When I think about people behaving with an entrepreneurial spirit, I think of two key attributes—attitude and behaviour.
Those two characteristics translate into every successful entrepreneur’s mindset.
An entrepreneur has two factors to face when launching an entrepreneurial venture—internal and external.
The external involves the environment, the marketplace and other relevant components outside of the entrepreneur and their business.
The external factors represent the greatest risk to your venture and cause you to adapt to circumstances beyond your control.
Think of it further as the proverbial—opportunities and threats—opportunities which can cause your venture to prosper if you respond to them correctly and promptly; and threats which could cause your downfall if you do not learn how to adapt.
As for the internal factors of an entrepreneurial venture, this is what I think creates the success for a business venture—the strengths and weaknesses of the entrepreneur and their business idea.
An entrepreneur’s personal development touches victory more often than people may think.
An entrepreneur’s personal development will determine how he or she responds to those external factor complications.
There are those who believe if you develop yourself professionally, that being engrossed in your venture will come at the expense of your personal life.
But really, there’s more to just being labeled an entrepreneur.
Many studies conducted by experts in this field centre on identifying the traits possessed by victorious entrepreneurs.
However, one crucial item that should never be disregarded if one wishes to become a successful entrepreneur is mindset, the touchstone that plays a very important role in the achieving success equation.
Mindset, the literature offers us, is an outcome of attitude and behaviour.
Much has been written in leadership and entrepreneurship gospels highlighting the importance and impact of attitude on life.
For instance, attitude is more important than facts, than the past, than education, money, circumstances, failures, successes. It will make or break a venture for certain.
The truly remarkable thing is that we have a choice every day of our lives regarding our attitude and corresponding behaviour to embrace for that specific day.
We can’t change our past. We can’t alter the inevitable.
For me, I am convinced at this stage my life is 10 per cent what happens to me and 90 per cent how I react—and we are in charge of our attitude.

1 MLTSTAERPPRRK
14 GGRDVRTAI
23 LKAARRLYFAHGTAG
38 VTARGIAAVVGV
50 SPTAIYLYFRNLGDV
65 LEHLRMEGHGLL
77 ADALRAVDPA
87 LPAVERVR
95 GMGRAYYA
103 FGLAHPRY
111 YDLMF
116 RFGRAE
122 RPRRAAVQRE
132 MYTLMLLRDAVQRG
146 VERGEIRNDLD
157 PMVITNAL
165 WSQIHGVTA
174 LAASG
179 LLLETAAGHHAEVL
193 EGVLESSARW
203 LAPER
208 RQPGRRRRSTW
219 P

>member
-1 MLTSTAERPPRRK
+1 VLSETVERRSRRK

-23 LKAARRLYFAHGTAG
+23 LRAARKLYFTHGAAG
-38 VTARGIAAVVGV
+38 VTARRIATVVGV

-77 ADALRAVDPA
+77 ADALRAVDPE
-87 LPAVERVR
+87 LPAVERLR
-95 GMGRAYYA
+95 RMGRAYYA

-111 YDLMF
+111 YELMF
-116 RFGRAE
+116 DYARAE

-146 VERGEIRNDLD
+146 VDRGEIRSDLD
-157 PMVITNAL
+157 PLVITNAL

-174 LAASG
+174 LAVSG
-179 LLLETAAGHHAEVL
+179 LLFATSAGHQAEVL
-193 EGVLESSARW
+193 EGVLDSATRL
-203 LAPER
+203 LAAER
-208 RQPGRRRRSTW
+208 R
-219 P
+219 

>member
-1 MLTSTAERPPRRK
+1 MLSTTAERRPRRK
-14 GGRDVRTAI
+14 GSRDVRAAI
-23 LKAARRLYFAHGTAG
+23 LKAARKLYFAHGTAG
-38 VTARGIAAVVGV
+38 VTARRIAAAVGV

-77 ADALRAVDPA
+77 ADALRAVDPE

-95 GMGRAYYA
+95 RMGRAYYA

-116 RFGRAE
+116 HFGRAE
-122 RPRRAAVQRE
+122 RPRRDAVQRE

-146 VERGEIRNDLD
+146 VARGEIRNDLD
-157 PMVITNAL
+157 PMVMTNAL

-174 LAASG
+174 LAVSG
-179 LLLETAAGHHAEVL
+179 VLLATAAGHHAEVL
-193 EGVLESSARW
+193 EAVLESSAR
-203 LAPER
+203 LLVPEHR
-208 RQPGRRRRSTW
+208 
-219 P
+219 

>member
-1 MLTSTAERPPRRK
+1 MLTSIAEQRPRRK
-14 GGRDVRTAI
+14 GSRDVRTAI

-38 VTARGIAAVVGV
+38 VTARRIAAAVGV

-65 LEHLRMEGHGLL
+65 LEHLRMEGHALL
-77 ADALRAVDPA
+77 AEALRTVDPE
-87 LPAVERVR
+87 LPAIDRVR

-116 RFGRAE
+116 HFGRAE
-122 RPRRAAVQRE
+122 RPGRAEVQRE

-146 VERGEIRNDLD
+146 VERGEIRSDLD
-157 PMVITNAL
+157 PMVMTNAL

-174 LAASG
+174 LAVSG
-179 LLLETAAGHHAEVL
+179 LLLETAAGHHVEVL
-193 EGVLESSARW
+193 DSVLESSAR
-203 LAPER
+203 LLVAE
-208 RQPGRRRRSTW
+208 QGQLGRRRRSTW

It’s the belief of many that the true character of the entrepreneur is not measured by falling, but by how often one keeps getting up.
The best kind of entrepreneurial character development for anew venture creation is how to take you hit and not let it defeat you.
As an entrepreneur, you will be facing defeats in life. Bruises will form over your venture reputation. Competition will leave you wanting to quit.
But despite all of that, you need to stand up and raise your arms to the sky in victory.
Financially speaking, you need to lay it all on the line for your dream machine
Given time, you will realize that all the risks you took were worth the outcome.
Hold onto your dream whenever anything threatens to break you apart.
In times of turmoil, let the development of your character shine forth.
The famous golfer Arnold Palmer, I am told, has a framed plaque on his office wall which tells us why he has been victorious both on and of the golf course.
“If you think you are beaten, you are,
If you think you dare not, you don’t,
If you’d like to win but think you can’t,
It’s almost certain you won’t……
Life’s battles don’t always go
To the stronger or faster man,
But sooner or later, the man who wins
Is the man who thinks he can.”
Balance, is therefore, very essential to reaching the entrepreneurial victory podium.
Learn how to prioritize what is important on your journey. Juggling glass balls may find you afraid to drop even one and trying to keep them all in the air can wear you out.
So remember, some of those balls are actually made of rubber and will bounce back if you occasionally drop them.
Let me close this week’s column with this pearl of wisdom from the famous Green Bay Packers football coach Vince Lombardi, one that I draw on in my daily life as it brings me joy merely just to recite it aloud:
”I firmly believe that any man’s finest hour—this greatest fulfillment to all he holds dear—is that moment when he has worked his heart out in a worthy cause and lies exhausted on the field of battle…victorious.”